When going on a road trip through Ireland, you will have
plenty of beautiful countryside to see as Ireland offers this natural resource
in astounding quantities. If you are headed towards the southwestern part of
the country, you will have the choice between a few peninsulas: Dingle
Peninsula, Iveragh Peninsula and Beara Peninsula.
The most famous is the Iveragh Peninsula where the Ring of
Kerry can be found. It is a circular driving route that gives visitors the
chance to explore the sights around the peninsula’s coastline and starts and
finishes in the picturesque town of Killarney.
A few of the stunning highlights along the way include:
Killarney National Park – This popular site includes 10236
hectares of woodlands, mountains and lakes around you which you can hike or
just enjoy a nice picnic. The park includes the highest mountain range in
Ireland, MacGillycuddy's Reeks.
Ladies View – Panoramic viewpoint located within Killarney
National Park. It's been said that the name Ladies View has its origin from the
admiration of the view by Queen Victoria`s Ladies-in-waiting during their visit
Moll`s Gap – A pass on the winding road from Kenmare to
Killarney, offering impressive views of the MacGillycuddy's Reeks mountains.
Torc Waterfall – A beautiful waterfall at the base of Torc
Mountain. It's located about 5 miles (8km) from Killarney and has parking
available for Ring drivers. The climb up to see the falls is a ten minute walk from
the parking lot.
Because the Ring of Kerry is a popular day trip with many bus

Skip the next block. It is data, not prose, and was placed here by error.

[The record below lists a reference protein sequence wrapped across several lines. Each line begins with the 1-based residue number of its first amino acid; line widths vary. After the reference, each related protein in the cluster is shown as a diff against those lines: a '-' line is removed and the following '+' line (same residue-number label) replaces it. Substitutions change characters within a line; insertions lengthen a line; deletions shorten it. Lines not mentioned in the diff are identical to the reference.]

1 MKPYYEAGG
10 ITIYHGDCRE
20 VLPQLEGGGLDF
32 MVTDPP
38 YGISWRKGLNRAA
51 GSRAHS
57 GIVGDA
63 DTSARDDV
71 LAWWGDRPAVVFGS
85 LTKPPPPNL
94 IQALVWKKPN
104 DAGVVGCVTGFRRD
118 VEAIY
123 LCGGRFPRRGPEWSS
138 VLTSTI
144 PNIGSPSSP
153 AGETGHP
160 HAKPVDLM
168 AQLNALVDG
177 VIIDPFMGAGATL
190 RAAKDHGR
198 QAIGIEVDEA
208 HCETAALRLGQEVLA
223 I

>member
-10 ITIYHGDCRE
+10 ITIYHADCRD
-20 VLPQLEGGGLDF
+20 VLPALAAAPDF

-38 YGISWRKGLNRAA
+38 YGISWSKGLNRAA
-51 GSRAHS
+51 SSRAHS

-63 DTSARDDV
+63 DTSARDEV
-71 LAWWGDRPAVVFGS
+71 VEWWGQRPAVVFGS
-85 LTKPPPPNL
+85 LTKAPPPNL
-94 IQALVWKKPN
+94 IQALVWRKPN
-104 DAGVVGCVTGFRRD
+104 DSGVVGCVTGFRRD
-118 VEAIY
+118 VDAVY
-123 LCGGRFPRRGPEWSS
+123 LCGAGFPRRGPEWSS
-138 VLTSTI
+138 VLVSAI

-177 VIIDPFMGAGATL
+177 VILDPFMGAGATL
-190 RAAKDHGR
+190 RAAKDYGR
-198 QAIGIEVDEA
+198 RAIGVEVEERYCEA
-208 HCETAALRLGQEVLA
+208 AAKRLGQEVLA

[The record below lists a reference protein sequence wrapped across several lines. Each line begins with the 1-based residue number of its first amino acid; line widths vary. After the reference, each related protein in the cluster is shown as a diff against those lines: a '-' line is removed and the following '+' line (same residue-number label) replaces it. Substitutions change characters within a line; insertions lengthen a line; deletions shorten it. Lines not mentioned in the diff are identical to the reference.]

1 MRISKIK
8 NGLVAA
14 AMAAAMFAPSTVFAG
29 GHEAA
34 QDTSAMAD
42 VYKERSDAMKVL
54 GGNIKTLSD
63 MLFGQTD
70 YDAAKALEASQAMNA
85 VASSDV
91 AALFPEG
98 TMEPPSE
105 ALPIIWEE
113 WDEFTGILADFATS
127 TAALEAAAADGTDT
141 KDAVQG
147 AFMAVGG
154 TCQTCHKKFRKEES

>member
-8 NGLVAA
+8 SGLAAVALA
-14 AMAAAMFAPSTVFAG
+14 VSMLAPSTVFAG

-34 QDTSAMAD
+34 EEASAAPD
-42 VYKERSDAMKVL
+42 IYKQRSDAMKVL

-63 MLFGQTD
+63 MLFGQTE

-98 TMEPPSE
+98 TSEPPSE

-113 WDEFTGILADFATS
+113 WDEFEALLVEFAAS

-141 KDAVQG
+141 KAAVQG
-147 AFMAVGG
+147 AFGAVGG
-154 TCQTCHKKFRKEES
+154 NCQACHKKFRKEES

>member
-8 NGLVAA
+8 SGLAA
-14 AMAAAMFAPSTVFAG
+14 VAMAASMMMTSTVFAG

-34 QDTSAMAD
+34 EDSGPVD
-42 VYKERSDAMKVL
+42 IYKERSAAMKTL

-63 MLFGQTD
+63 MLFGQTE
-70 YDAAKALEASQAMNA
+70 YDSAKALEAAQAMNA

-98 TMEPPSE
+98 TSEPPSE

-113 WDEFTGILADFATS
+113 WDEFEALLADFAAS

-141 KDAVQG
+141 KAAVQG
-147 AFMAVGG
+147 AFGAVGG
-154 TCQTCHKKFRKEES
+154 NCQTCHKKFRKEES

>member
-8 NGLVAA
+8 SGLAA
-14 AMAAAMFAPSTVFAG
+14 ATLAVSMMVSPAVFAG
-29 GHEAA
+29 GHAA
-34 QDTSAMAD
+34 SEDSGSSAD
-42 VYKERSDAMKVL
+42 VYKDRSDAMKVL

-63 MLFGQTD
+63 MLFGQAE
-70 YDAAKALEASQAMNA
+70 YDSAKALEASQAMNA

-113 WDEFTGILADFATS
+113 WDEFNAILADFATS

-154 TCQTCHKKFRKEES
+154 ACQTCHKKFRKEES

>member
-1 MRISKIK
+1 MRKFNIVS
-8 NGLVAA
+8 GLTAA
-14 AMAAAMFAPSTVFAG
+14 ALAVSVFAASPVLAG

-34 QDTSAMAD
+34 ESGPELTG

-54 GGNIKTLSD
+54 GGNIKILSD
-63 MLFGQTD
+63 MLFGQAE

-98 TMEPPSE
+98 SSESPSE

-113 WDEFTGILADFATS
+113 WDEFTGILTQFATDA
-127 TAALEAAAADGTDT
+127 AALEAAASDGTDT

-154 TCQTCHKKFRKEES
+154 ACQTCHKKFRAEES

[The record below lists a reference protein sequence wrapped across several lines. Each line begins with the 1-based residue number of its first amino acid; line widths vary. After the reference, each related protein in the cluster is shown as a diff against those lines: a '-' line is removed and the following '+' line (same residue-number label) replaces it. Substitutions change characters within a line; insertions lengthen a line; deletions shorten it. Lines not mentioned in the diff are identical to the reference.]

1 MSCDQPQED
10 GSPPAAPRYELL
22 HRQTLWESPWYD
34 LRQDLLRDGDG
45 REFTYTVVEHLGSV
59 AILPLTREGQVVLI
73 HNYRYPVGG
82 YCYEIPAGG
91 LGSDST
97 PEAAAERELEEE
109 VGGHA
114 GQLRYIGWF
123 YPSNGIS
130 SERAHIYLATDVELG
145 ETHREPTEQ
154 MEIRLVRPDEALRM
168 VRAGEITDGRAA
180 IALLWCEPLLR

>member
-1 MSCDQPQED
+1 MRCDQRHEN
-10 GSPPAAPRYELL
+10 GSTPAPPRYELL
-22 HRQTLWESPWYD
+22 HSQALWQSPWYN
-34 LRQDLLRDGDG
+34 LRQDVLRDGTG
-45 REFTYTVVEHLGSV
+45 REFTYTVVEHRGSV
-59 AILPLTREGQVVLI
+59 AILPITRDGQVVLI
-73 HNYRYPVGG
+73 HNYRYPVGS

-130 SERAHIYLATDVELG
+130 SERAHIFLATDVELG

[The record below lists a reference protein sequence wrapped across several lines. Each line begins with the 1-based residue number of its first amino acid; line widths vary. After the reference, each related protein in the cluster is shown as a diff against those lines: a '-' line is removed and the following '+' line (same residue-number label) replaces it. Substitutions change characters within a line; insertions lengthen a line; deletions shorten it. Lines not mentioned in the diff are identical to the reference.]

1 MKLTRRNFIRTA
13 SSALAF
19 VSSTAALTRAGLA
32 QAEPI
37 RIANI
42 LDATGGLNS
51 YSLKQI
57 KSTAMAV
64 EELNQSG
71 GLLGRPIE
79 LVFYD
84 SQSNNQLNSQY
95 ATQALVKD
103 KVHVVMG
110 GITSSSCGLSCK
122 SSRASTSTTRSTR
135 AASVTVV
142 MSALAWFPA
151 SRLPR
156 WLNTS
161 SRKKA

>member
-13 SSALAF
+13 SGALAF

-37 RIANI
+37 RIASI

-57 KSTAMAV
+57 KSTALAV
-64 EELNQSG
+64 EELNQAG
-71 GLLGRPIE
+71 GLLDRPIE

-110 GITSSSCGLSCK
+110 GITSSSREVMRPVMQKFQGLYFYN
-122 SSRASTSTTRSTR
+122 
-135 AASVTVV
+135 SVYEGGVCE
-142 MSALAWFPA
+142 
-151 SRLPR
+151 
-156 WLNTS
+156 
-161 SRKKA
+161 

companies offering the excursion, it can get very crowded at times. Because of
the narrow roads there are spots where buses cannot pass each other, that's why
the buses drive the Ring counterclockwise. It is advised if you drive yourself,
to go clockwise so you're not stuck behind buses all day. Unless you will be
driving a larger vehicle yourself and you don't want to encounter one of the tourist
buses at a narrow section, in which case you should also drive counter
There are variations to the route, where you either do part
of the Ring or where you add the Skellig Ring that takes you to Valentia Island,
located in the tip of the peninsula.
Something to keep in
mind: Because of the
narrow roads, the many tourists and the distance you will travel (about 180 km
or 112 miles), this can end up being an exhausting day. You might want to
consider doing only a part of the route or to explore Dingle Peninsula and
Beara Peninsula as they are lesser known and therefore less crowded, but
definitely not less impressive!
driven the Ring of Kerry or any of the other routes on the Irish peninsulas?